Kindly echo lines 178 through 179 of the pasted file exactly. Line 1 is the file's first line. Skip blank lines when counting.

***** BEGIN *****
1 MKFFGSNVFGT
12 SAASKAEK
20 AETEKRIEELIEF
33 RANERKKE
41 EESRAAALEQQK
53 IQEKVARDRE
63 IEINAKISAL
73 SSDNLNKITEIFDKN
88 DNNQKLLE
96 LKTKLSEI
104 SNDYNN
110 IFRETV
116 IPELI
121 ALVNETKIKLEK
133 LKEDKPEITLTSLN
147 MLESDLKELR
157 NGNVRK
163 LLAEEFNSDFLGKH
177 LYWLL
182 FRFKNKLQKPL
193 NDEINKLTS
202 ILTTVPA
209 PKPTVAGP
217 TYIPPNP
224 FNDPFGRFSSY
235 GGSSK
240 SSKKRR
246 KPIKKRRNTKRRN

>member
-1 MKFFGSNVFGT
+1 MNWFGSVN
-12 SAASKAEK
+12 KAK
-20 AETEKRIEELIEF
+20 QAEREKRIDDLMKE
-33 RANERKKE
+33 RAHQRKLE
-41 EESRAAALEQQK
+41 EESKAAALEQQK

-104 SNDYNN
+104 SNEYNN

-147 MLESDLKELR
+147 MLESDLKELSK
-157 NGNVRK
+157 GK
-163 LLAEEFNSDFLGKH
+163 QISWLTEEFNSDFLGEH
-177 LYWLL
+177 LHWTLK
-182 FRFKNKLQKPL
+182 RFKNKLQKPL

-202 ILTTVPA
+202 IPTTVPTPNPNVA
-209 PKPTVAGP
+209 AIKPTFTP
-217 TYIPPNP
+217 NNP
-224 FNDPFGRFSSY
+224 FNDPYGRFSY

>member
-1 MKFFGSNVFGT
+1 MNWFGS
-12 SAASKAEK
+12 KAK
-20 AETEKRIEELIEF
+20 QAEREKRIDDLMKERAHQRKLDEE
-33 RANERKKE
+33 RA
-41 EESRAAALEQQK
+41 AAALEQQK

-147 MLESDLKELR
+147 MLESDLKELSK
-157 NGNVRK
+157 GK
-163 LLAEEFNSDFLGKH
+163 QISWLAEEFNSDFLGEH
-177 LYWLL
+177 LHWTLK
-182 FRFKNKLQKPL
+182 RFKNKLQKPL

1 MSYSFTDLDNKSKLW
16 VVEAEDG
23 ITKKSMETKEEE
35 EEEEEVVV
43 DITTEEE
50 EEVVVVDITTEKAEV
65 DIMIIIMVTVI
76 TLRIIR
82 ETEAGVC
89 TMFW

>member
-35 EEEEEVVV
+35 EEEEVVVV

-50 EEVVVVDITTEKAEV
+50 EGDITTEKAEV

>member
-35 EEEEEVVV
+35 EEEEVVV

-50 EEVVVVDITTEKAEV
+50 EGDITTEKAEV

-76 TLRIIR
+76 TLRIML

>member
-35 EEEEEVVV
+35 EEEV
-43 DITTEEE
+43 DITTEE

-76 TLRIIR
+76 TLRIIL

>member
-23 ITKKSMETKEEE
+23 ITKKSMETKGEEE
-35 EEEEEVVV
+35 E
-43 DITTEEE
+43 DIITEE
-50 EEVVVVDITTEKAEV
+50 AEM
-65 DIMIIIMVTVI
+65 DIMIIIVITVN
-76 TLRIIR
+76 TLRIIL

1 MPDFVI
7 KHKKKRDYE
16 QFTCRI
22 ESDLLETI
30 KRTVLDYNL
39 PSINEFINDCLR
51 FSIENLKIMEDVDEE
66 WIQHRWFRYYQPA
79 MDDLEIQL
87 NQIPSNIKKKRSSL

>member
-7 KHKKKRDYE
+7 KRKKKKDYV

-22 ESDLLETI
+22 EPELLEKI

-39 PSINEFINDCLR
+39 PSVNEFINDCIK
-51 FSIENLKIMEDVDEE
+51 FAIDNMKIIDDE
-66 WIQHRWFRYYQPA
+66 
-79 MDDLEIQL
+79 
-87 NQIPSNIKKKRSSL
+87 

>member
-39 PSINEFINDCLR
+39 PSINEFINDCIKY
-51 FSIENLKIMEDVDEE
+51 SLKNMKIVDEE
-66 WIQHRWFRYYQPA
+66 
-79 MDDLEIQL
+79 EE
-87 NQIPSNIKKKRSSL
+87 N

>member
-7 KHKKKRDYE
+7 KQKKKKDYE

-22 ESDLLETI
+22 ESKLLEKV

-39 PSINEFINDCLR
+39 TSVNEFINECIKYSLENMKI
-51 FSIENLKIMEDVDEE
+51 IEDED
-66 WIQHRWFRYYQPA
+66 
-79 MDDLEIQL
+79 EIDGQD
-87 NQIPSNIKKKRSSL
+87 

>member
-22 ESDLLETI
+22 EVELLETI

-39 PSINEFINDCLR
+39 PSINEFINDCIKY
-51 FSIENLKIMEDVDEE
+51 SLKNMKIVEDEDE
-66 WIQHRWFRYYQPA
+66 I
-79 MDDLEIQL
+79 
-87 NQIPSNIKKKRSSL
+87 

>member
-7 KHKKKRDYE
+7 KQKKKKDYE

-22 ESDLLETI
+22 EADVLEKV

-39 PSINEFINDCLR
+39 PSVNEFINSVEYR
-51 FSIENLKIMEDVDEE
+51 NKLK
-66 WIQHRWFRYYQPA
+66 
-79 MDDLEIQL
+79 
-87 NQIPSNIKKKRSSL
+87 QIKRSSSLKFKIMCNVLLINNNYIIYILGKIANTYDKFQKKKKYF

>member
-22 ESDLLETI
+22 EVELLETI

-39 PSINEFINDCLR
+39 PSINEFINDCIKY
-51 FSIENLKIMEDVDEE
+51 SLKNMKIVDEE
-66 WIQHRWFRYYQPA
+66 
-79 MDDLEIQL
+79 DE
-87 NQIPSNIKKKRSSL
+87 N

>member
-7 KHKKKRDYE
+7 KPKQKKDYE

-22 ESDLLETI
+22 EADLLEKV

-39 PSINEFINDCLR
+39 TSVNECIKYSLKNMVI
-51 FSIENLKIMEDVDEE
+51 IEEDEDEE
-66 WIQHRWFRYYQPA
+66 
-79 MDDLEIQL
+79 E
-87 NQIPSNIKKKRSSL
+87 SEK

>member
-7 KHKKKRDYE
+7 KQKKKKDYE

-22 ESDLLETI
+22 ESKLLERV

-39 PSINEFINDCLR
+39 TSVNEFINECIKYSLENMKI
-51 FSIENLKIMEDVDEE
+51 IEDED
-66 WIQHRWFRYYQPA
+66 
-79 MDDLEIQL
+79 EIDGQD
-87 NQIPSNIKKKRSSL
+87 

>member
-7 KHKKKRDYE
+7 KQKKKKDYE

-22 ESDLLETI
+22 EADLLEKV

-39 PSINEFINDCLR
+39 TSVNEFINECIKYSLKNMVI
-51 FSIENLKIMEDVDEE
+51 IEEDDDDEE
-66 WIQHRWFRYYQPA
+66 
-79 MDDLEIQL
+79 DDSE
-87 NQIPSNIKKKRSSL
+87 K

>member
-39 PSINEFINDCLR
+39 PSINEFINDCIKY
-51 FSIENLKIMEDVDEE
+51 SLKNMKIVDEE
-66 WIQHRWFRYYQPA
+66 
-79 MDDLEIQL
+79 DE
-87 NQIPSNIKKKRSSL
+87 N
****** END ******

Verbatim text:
+39 PSINEFINDCIKY
-51 FSIENLKIMEDVDEE